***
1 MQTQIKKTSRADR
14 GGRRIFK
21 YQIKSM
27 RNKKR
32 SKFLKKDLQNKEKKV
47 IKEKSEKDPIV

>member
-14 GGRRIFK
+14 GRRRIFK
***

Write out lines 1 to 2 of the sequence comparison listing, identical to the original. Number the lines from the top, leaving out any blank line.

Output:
1 MQTQIKKTSRADR
14 GGRRIFK